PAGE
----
“People often have a stereotypical view of what an engineer looks like and that’s not usually a woman”
Women are underrepresented in the tech sector —myth or reality? In addition to the Women in Tech survey, we also launched a diversity series aimed at bringing the most inspirational and powerful women in the tech scene to your attention. Today, we’d like you to meet Kathleen Yanolatos, Director of Engineering at Aaptiv.
Is tech a boys-only club? So it seems. But the light of smart and powerful women is finally shining bright. We root for excellence and justice and, above all, we want meritocracy to win. This is our way of giving women in tech a shout-out.
A research study by The National Center for Women & Information Technology showed that “gender diversity has specific benefits in technology settings,” which could explain why tech companies have started to invest in initiatives that aim to boost the number of female applicants, recruit them in a more effective way, retain them for longer, and give them the opportunity to advance. But is it enough?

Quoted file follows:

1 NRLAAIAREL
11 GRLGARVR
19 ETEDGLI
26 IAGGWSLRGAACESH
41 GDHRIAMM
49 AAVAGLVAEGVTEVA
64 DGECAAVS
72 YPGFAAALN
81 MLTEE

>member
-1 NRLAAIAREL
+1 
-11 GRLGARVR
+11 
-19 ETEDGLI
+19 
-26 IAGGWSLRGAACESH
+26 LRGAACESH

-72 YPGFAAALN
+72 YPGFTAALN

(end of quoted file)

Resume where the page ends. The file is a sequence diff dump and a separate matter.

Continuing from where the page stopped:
Women in Tech — The Survey
We would like to get to the bottom of why gender diversity remains a challenge for the tech scene. Therefore, we invite you all to fill out our diversity survey. Share your experiences with us!
Your input will help us identify the diversity-related issues that prevent us from achieving gender equality in technology workplaces.
Without further ado, we would like to introduce Kathleen Yanolatos, Director of Engineering at Aaptiv.
Kathleen Yanolatos, Director of Engineering at Aaptiv
What got you interested in technology?
I didn’t originally set out to be a software engineer. In fact, I never even considered it as a career until I was in college. I started my undergrad as a biology major and I was planning on being pre-med. Then in my freshman year, I took a CS elective on a whim and fell in love with it. I decided to change my major immediately.
At that time, the CS program at BU was pretty small and there were only a handful of women in it. As a result, there were classes where I was the only woman. I was definitely aware of that fact, especially one time when a professor was looking for someone to take notes and, lo and behold, he chose me, the only woman in the class.
Q: What do most successful women in tech have in common?
A: The support of their loved ones
My parents have always been supportive of my education. Neither of them have a college degree, but they both understand the importance of having one and really pushed to make sure my sisters and I got the best education possible. That said, my father was not initially happy when I decided to change my major and give up being a doctor to become a software engineer. Once I started working, though, and he saw how much I enjoyed it and the great companies I was working for, he eventually changed his mind.